HLH stands for Hemophagocytic Lymphohistiocytosis. HLH is a rarely diagnosed life-threatening condition. HLH qualifies as an orphan or rare disease since there is currently little government funding for research. It is often caused by an inherited problem of the immune system, which is called “primary” HLH or “familial” HLH.
In patients with primary HLH, cells of the immune system, principally T cells and NK cells, do not work properly to destroy infected or damaged cells as they should. Because of this, the immune system becomes overstimulated and over activated. The immune system then begins to damage the patient’s own tissues and organs, including the bone marrow, the liver and the brain.
Doctors can even sometimes see cells of the immune system “eating” other cells when they look at the bone marrow from a patient. This is called hemophagocytosis.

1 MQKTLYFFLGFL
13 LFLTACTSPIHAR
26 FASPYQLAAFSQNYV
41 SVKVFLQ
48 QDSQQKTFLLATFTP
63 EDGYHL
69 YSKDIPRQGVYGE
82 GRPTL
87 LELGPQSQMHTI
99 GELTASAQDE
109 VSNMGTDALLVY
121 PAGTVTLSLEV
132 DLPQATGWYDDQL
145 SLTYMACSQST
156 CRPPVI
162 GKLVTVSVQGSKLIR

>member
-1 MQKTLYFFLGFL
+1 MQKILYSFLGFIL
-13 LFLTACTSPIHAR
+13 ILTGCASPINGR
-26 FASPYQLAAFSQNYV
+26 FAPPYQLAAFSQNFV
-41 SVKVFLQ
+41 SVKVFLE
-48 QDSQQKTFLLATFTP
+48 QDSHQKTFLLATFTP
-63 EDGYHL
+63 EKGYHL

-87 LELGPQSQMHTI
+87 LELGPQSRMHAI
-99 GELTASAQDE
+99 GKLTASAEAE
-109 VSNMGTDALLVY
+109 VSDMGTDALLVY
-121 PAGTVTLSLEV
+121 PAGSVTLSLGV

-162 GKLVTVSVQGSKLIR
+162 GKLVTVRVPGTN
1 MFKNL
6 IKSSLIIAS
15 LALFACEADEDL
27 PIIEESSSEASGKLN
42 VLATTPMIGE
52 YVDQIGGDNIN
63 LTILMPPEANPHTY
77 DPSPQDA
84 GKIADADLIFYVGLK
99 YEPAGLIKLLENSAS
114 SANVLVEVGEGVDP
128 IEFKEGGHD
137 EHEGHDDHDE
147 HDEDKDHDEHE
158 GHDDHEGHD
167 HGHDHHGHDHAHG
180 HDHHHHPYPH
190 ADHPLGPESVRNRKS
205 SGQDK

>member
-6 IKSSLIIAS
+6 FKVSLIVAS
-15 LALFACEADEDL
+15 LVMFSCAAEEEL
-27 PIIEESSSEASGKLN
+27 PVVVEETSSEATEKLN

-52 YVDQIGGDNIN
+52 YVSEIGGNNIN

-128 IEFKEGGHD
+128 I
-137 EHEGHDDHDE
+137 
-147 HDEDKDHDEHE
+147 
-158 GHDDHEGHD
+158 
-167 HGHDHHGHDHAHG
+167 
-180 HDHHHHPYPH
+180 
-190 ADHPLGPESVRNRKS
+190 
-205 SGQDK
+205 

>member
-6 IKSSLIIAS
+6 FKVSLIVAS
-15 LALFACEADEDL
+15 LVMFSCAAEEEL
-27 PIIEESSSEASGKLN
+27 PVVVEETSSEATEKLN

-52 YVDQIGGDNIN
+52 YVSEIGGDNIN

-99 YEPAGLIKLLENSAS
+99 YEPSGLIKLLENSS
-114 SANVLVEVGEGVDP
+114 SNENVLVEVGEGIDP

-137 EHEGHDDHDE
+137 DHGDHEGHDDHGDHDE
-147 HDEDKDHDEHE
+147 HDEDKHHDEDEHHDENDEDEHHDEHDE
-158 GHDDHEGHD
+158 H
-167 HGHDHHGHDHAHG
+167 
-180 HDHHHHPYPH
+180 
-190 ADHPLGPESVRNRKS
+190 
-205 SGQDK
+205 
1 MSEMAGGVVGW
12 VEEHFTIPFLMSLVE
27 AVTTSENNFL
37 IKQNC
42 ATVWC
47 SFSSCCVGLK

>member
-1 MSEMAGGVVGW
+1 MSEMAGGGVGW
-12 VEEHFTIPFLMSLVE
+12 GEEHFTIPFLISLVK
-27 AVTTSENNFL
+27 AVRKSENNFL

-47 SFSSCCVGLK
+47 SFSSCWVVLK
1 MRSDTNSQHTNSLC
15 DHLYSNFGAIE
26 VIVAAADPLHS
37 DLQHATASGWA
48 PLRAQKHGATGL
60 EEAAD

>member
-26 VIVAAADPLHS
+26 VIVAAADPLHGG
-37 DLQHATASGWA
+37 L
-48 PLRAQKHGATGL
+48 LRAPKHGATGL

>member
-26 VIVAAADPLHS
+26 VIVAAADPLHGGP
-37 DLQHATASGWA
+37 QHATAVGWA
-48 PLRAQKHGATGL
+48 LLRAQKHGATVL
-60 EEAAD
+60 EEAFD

Some patients are diagnosed with what is called “secondary” HLH. This term is used when HLH has occurred for a variety of different reasons, but not necessarily because of an inherited condition associated with abnormal function of the immune system. (Monique’s form of HLH was secondary brought about by the EBV (mono) virus).
Ultimately, children and young adults who have HLH on the basis of known genetic defects will require a hematopoietic cells transplant (BMT) to cure them. Patients without a known genetic cause who experience progressive HLH or recurrent episodes are also considered for BMT.
The Doctors at Cincinnati Children’s Hospital treat more cases of HLH each year than any other pediatric hospital in the world.